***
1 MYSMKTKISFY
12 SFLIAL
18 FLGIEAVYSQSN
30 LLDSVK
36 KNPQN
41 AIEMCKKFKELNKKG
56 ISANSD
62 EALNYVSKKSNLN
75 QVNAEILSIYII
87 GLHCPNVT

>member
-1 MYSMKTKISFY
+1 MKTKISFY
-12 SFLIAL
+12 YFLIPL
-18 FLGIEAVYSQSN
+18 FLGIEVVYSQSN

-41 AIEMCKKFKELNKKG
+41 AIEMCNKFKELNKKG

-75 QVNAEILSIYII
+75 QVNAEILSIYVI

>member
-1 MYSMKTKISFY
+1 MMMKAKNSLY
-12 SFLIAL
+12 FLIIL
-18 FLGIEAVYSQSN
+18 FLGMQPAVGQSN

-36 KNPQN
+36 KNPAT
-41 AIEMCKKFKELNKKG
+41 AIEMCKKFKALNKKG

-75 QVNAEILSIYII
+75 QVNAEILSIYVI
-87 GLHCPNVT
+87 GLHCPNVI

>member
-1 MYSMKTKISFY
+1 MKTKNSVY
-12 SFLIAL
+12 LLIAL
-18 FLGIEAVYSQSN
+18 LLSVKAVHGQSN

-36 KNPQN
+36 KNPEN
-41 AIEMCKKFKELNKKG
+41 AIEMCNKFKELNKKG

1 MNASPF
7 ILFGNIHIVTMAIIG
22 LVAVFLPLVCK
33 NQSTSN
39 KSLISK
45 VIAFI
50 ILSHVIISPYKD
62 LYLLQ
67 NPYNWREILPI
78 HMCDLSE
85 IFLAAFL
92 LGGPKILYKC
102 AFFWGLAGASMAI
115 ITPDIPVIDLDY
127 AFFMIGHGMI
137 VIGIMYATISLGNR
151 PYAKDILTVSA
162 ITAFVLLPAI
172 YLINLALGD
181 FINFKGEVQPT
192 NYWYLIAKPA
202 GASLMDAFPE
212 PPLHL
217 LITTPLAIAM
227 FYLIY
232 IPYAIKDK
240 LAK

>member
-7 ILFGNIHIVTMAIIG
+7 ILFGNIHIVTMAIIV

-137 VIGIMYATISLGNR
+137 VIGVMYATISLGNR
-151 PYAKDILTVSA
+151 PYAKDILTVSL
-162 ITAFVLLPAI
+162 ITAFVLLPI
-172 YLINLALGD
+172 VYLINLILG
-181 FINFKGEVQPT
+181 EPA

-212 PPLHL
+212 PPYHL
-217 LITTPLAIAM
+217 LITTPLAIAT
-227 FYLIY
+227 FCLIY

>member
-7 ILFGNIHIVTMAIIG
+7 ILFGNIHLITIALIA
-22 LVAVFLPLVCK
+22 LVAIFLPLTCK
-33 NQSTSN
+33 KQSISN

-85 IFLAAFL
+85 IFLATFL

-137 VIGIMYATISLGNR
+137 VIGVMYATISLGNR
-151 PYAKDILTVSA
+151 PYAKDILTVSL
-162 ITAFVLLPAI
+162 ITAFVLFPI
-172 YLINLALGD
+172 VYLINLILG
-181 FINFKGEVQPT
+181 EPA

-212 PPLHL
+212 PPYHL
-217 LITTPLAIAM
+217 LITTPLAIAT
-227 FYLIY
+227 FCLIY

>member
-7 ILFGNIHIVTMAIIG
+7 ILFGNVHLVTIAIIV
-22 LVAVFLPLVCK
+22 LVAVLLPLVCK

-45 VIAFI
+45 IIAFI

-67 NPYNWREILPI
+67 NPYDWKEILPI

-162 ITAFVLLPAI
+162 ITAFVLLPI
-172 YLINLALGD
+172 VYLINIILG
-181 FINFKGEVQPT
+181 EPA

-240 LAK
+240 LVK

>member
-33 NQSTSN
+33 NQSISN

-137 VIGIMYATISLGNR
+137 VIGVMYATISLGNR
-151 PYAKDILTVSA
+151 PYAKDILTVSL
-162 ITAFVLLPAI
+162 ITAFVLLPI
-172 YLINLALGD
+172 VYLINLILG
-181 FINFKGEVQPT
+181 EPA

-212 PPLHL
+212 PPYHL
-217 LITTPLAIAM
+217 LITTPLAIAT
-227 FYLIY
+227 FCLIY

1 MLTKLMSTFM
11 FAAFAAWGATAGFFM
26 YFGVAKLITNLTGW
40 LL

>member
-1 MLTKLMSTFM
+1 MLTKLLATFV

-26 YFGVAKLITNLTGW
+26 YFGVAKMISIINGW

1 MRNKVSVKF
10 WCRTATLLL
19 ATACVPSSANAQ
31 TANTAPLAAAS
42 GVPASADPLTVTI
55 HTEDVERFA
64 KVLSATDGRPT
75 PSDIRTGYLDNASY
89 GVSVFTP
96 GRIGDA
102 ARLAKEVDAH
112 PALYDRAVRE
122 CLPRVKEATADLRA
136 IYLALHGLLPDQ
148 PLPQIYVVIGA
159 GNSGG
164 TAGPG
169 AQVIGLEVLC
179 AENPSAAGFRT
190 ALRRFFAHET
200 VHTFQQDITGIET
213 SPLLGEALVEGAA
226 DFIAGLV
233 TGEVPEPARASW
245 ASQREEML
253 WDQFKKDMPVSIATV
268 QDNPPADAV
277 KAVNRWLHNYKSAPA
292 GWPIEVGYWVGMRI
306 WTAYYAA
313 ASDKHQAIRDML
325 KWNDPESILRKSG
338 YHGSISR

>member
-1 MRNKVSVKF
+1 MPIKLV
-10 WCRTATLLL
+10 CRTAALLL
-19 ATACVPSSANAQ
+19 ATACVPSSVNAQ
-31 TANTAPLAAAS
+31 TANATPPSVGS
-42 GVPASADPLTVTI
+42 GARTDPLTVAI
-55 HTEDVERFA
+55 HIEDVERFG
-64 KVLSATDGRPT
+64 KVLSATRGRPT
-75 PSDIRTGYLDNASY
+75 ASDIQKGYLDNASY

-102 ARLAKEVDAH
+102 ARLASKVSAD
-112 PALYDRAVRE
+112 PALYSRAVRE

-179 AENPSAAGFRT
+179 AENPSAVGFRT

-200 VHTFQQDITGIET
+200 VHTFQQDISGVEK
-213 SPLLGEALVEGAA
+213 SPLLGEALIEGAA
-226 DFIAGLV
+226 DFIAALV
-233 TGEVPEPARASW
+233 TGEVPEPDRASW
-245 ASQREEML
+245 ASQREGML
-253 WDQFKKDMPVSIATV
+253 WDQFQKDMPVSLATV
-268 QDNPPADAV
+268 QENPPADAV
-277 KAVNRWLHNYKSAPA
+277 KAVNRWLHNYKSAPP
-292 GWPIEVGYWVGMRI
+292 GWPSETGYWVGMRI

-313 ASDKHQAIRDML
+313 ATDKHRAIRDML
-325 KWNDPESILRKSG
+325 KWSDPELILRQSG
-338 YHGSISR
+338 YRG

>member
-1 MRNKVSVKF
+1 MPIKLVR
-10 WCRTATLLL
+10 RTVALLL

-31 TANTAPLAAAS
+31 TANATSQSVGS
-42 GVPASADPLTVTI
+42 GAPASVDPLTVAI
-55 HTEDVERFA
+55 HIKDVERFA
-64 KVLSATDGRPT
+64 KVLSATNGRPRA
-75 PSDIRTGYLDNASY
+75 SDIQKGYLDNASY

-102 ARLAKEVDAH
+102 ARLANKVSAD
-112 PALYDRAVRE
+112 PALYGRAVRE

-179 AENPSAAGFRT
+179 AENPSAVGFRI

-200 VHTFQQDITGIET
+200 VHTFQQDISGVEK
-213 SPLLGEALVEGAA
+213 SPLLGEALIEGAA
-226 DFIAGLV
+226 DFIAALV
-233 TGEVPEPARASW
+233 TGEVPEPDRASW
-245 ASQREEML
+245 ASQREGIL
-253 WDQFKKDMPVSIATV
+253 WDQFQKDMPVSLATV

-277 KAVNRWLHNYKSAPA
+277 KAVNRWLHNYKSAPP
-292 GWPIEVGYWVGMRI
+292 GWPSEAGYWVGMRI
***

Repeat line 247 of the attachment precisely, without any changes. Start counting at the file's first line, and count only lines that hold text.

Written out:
-10 WCRTATLLL